He’d said the magic word. I’d heard of serisea but had never found a place that still brews it. It’s basically a strong traditional cherry ale from Hertfordshire. The word serisea must come from the french word for cherry – cerise (the “c” is pronounced as “s”). It sounds as though the word is being used as a verb in the passive – cerisée (“cherried”) or maybe it’s just the word being vocalised in an english accent. Maybe neither of the above. In any case, I’d finally stumbled on a pub actually serving it.

What a pecky was in terms of a drink or food item, I’d no idea.

A century ago, Hertfordshire and Buckinghamshire were the epicentre of Britain’s cherry trade. These counties were even more renowned for cherries than wheat or water cress – their other main exports. The varieties are still out there growing in back gardens but unrecognised. There are varieties such as Circassian, Doesn’t Split, Dangler and Hertfordshire Black. This harvest’s been long forgotten but was reflected in pub names like the Cherry Tree (ex-pub, Wheathampstead) and the Bunch of Cherries (now the Speckled Hen, St Albans).

He introduced himself as Les and led me into the pub via a side door. There was a cinema foyer warmth to the inside lounge from the aged carpet and burnished oak bar. There were also those twee red papery lampshades beloved of pubs the country over capping the light bulbs in the walls. This front section had wooden tables and chairs rather than settles or stools. It obviously served a lot of food most of the time but right then, nobody was sitting apart from an observant presence by the hearth. On closer inspection, his dog collar revealed him to be a vicar who watched me with interest. Everyone else stood in converse. As I gained on the bar I heard someone address Les:

“You ent’ caught another one ‘ave you? Poor bugger!” I grinned back at the room in general.

I could see through the bar to the next room where people were also standing. I realised that everyone in this half was male and everyone on the other was female. Though I noticed, I didn’t make much of it at the time as folk often congregate down gender lines; conversation topics can often cause that. So can hen and stag dos.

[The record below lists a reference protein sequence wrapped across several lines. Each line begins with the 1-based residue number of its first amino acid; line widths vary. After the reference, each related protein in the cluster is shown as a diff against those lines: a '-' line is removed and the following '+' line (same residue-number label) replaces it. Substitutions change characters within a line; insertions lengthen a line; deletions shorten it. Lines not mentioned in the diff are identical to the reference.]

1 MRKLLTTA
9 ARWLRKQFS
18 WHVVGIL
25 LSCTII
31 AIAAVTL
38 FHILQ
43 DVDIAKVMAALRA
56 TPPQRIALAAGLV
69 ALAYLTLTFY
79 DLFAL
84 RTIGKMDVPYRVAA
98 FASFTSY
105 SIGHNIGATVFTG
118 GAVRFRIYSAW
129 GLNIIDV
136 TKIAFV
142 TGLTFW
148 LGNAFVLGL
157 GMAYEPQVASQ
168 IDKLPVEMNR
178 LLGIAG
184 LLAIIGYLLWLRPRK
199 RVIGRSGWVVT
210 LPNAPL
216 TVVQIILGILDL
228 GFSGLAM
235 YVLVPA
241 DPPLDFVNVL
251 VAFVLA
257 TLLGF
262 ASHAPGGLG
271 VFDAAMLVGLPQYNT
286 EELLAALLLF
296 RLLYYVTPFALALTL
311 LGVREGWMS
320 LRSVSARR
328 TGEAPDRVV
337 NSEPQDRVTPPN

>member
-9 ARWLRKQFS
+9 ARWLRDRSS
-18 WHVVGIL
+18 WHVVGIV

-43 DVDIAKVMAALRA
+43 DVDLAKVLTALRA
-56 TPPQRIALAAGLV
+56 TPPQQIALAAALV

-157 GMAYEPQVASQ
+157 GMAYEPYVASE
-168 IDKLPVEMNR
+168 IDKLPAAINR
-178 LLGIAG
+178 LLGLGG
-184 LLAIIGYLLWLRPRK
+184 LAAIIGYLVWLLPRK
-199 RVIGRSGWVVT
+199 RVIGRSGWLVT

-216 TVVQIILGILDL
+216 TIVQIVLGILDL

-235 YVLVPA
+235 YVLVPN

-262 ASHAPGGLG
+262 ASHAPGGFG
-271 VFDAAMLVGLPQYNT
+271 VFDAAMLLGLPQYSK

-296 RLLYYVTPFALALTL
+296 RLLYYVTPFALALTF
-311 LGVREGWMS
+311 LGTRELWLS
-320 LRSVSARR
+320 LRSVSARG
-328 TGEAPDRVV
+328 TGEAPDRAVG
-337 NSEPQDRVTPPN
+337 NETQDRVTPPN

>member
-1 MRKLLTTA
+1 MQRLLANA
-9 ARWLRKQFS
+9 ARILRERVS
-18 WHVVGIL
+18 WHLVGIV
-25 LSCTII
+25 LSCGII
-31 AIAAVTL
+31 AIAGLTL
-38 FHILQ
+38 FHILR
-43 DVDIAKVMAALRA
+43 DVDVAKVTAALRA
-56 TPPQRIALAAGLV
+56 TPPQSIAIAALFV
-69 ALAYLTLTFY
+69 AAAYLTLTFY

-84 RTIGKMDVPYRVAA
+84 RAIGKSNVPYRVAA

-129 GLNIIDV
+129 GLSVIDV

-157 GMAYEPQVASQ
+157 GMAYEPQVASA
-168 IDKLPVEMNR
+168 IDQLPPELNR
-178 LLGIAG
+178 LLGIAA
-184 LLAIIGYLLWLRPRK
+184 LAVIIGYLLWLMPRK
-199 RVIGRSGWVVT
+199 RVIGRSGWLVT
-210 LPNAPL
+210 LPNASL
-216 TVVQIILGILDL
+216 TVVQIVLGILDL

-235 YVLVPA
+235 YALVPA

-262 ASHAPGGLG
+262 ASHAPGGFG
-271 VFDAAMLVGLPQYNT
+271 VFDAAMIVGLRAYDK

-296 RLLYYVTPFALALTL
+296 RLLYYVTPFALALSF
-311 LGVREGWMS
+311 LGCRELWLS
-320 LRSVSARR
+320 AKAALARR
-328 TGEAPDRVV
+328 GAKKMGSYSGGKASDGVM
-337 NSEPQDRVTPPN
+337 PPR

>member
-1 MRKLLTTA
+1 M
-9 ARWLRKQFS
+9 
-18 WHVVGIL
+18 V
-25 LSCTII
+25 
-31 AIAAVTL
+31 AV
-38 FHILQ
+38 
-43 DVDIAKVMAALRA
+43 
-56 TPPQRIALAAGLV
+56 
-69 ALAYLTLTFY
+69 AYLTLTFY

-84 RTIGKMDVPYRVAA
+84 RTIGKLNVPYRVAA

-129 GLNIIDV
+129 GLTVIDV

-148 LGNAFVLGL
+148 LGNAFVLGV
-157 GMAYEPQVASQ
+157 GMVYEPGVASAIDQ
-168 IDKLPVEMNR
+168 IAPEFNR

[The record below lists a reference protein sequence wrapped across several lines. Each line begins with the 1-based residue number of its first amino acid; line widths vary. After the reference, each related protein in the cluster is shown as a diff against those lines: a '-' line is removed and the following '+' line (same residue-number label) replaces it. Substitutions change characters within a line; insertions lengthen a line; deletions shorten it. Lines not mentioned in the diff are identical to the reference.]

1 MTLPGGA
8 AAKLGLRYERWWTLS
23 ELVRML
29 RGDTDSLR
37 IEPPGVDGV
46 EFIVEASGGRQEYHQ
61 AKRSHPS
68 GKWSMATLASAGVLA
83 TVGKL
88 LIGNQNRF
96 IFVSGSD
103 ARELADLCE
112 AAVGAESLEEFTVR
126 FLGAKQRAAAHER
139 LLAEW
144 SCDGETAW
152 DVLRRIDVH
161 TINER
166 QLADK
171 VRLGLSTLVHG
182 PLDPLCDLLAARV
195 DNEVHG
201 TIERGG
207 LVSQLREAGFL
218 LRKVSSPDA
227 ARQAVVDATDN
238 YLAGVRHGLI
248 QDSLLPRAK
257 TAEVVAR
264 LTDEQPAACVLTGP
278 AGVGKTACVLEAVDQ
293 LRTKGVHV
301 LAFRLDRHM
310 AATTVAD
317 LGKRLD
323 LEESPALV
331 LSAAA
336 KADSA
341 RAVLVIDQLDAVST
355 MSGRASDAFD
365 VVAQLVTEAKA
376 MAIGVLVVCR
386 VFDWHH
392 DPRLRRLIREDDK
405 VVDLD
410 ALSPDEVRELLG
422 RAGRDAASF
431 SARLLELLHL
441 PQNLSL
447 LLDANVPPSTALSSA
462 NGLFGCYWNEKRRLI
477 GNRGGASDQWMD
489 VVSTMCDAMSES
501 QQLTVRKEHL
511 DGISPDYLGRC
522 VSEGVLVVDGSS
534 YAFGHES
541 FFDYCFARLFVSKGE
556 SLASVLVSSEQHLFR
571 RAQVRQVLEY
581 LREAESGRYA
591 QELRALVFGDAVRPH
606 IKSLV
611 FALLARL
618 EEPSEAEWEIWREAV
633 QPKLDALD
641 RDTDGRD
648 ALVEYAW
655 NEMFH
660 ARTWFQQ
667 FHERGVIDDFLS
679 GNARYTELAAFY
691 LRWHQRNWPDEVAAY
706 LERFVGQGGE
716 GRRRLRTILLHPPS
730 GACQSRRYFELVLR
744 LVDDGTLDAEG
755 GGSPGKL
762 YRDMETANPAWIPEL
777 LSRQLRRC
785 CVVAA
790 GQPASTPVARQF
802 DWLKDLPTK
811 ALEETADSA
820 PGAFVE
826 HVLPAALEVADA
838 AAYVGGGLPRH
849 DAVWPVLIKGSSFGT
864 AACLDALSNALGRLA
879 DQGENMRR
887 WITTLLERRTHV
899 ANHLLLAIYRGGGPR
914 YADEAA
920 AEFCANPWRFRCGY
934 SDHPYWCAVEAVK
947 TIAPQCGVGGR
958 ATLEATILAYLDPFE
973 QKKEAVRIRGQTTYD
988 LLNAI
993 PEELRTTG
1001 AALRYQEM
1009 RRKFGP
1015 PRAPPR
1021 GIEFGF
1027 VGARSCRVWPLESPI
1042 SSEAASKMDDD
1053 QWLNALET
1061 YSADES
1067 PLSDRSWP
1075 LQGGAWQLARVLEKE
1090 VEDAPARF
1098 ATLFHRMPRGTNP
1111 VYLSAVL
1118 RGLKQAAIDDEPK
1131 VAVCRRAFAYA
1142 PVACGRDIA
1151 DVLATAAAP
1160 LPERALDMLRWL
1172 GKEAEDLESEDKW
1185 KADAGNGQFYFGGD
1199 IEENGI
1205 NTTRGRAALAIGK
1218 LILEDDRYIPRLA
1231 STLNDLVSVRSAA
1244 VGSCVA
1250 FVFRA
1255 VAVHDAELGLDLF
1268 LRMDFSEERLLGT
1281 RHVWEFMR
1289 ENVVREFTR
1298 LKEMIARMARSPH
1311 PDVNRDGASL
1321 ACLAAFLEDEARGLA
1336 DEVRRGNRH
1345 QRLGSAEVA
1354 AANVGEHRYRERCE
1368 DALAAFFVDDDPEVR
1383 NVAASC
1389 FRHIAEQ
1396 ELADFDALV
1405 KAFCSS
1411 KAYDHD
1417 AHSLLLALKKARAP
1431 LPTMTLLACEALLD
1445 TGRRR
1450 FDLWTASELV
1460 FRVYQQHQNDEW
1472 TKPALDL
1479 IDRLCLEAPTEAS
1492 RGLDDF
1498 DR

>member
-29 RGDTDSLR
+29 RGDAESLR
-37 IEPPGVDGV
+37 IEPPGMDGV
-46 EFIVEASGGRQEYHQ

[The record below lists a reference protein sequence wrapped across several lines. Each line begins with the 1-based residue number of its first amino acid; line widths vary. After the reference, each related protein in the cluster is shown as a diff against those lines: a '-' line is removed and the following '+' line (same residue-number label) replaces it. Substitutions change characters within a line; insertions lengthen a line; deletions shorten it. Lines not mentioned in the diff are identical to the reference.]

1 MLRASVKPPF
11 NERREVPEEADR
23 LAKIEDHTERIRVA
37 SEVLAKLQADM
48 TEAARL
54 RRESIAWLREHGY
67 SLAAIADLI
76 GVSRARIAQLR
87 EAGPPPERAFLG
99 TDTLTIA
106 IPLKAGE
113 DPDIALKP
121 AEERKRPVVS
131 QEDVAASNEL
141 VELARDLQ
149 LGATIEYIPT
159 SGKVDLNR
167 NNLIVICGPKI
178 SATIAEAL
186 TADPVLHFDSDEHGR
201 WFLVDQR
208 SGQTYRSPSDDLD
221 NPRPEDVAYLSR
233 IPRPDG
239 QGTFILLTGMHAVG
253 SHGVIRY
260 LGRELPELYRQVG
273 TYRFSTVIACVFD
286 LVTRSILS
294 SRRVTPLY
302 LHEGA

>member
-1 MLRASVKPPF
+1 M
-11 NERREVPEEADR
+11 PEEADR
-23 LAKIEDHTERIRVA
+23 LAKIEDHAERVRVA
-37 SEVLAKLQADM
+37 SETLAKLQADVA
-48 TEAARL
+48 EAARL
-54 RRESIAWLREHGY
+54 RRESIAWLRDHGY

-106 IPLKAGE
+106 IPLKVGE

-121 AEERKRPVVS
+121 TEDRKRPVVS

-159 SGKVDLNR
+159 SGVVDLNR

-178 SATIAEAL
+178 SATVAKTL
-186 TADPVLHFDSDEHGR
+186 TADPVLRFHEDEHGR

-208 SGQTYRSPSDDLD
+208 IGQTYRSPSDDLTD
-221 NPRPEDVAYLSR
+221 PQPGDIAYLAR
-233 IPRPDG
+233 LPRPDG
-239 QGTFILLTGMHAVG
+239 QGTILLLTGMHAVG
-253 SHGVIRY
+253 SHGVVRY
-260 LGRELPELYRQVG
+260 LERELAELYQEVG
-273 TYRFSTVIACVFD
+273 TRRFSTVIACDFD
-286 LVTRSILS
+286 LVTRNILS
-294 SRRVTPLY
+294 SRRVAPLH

There was a gorgeous oak brewer’s barrel behind the bar tilted forward on chocks. It had some age judging by the patination on the metal hoops. The colour of the wood suggested it had been re-used many times over many years. The year was written in chalk over the tap but I could still see the faded scrawls of previous years’.

“Kev! This is Alex!” barked Les “He was just walking through.” Kevin was a man of slim build with a publican’s manner. Watchful, officious, and clean-shaven with polite dimples. His pressed shirt was impeccable. He proffered his hand and and I shook it.

“Pleased to meet you Kevin. It’s Alec actually – like Alec Guinness.” I said.

“So finally – someone with a touch of class!” he slapped the bar. There was some audio feedback from the other locals to that.

“Glass o’ the red stuff please – on me!” called Les. I objected. I wanted to know whether card payments were possible but I couldn’t think of any acceptable social route to ask this now without it being completely awkward. I also wanted to know how alcoholic the beer was. From what I’d read, serisea was like a barley wine.

But we’d managed to enter at precisely the wrong moment because the barrel had literally just exuded the last drops and a sludge of yeast. I saw a small measure at the bottom of a pint glass left on the bar. It was beetroot in colour and had a pink candy froth head. Despite being gravity dispensed, it looked well carbonated.